So many of you have signed our petition now, we thought it was time to start thinking how we would go about reinstating 100,000 hectares of wetlands in the UK. Here, WWT’s chief scientist, Geoff Hilton describes his vision.
To start with we need to realise how relevant wetlands are to our future. They have a leading role to play in flood defence, which is potentially the biggest natural risk to human life in the UK. There are some decisions to be made: we can’t magically make less water fall on the land but we can make the land more able to cope with the quantities.
“We need to decide, as a society, where to hold water up and where to let it go, the sensible thing to do is hold it up in the uplands where there is little population and we have miles of peat bogs. But it’s important to remember the water has to go somewhere,” says Geoff.
Peat bogs, high up in the hills, would be a big part of the mix because they make up huge areas of the less densely populated areas of the UK and they act like giant sponges.
Where the rivers meet the valleys
Down in the lowlands, where the population is denser and farmland makes up a large part of our landscape things get trickier. Although it might be more challenging, Geoff believes the reinstatement of successful wetlands can be done in carefully chosen places with proper planning.
“Allowing flood plains to connect back to the river in places we choose, maybe on farm land that isn’t high value? I’d love to see some of our big flood plains allowed to do their thing. It’s about finding the right place to let the river come to the valley and spreading out the water in ways that reduces flood risk but also enriches peoples lives by creating wetlands near where they live.”
Small is beautiful
If you think our wetlands are limited to wild, open spaces think again. Wetlands can be created just about anywhere and be any size.
“We need smaller wetlands too, little farm ponds and healthy ditches on farmland to get movement between them,” says Geoff.
"Farm treatment wetlands filter nutrients from fields before they get into the general water system and create pea soup conditions that is bad for wildlife. Farmers can build little wetlands the size of garden ponds with reed beds and a stepped approach that will drop out sediment," he explains.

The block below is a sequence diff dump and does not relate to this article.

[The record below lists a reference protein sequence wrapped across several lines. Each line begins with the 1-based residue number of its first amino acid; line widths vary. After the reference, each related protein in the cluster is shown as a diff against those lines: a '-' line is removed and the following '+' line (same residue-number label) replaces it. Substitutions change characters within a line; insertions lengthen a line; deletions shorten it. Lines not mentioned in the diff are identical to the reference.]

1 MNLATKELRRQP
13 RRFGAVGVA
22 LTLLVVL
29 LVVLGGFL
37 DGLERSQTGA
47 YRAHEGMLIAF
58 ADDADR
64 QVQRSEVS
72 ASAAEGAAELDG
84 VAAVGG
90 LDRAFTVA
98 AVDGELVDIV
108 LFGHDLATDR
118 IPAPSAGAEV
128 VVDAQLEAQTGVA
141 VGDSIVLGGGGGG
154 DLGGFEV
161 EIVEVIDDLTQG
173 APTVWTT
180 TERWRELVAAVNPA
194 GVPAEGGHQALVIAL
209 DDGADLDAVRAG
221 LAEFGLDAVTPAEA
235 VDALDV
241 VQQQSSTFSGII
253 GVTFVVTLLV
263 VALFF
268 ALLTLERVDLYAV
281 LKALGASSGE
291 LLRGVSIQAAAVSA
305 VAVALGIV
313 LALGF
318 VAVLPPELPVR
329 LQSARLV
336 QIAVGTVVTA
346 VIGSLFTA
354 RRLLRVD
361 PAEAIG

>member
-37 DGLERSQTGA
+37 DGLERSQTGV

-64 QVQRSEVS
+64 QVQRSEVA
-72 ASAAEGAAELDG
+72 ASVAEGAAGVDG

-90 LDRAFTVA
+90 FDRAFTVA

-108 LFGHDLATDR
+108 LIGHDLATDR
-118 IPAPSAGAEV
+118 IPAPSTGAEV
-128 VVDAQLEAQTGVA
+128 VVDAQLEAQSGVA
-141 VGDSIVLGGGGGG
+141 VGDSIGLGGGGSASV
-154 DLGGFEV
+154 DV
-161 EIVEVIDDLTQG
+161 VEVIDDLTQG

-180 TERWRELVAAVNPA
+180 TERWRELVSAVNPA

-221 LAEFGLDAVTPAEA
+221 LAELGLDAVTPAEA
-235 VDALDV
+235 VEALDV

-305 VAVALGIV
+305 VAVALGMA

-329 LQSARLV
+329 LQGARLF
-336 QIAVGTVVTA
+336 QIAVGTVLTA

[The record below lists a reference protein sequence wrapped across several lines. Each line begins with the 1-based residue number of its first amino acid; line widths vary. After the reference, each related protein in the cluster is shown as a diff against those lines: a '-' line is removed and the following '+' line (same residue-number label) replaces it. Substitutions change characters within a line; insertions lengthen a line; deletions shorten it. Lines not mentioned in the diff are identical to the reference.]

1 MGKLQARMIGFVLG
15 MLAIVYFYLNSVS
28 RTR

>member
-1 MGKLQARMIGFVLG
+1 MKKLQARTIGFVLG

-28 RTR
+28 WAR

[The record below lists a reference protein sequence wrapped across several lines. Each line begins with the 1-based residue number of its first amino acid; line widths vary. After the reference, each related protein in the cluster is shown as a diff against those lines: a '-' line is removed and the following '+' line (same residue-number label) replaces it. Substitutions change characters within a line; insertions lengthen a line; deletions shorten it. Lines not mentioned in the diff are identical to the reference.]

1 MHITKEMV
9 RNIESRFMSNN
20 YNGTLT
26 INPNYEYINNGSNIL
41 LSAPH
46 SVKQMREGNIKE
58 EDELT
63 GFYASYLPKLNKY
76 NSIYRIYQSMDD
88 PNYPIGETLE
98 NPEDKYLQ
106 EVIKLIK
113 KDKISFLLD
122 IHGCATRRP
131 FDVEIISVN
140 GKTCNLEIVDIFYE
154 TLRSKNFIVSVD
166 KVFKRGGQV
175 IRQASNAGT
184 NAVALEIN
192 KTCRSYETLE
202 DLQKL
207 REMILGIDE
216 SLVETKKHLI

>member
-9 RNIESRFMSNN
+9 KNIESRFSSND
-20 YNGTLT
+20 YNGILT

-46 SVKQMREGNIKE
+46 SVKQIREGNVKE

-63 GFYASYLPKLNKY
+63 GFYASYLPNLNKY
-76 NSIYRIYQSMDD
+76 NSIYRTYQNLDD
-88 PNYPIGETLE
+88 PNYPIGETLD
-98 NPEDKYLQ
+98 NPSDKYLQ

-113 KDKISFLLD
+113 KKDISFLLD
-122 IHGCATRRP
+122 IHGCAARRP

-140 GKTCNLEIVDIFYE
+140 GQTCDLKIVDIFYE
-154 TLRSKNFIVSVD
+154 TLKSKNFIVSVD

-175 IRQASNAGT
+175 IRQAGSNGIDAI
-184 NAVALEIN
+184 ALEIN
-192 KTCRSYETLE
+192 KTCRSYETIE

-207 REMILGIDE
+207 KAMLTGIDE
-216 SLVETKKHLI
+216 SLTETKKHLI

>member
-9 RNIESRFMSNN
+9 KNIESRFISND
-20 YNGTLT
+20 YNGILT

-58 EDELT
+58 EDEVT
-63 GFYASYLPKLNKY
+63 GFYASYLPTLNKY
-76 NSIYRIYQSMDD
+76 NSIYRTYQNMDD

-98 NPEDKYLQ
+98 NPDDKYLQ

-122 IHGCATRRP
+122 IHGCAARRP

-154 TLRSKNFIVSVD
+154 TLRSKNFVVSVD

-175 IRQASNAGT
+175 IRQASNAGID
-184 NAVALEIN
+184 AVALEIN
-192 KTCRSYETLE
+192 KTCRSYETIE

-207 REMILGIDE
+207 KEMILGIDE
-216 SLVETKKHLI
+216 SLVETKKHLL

The microbes that naturally live on the plant roots in these reed bed systems are already used in some industries and can clean anything, even chemical pesticides and run off from roads. And it’s not just water quality that will benefit.
“Because of all the insects that grow in them and then hatch and fly off, ponds feed hedgehogs, yellowhammers, blue tits: if you want more farmland wildlife dig a pond,” says Geoff.
“Putting these systems between farmed fields and rivers to clean the water before it hits the river means wildlife’s winning, society’s winning and water quality’s winning,” he adds.
At WWT we are already involved in projects that support farmers to create these types of wetlands and Geoff hopes it might become something farmers can get grants for.
Making economic sense
So not only do wetlands help absorb the water on the land, they can also help clean it. It’s easy to see how the benefits of creating healthy wetlands could far outweigh the costs. For example, if water flowing into a treatment works is cleaner, because there are successful wetlands around the catchment, the water company spends less on cleaning it and our water bills go down.
Geoff believes that spending money on wetland conservation is an economically sensible thing to do. As a country we have to reduce carbon emissions over the next few years and one of the cheapest ways to do this is to restore our wetlands, especially our peatlands.
“It’s a measurable economically sensible thing to do. We know about peat and carbon, reedbeds and water filtration and that wetlands act as sponges to slow flood waters. People are realising you can’t just keep building bigger and bigger flood defences and so Government reviews are starting to look into natural flood management too,” says Geoff.
The involvement of water companies in wetland restoration is already happening in some areas of the country and it’s a trend that could make our reinstatement of significant areas of wetlands a reality in the near future.
“The water companies know a healthy peatland is a filter for rubbish in the water and so instead of spending money at water treatment works cleaning the water they are spending their money up in the catchment creating cleaner water,” says Geoff.
This of course means they are also recreating wildlife habitats. And as lots of our wildlife in the UK is bog wildlife – waders like curlews and snipe are peatland birds – this is a happy outcome for all. But Geoff is quick to point out that it’s not about going back to the old ways but rather working together to get the right solutions.
“It’s not about going backwards, not about being low tech and not about going back to nature but going forward and understanding how nature works and working with it. It’s about a combination of solutions,” he says.
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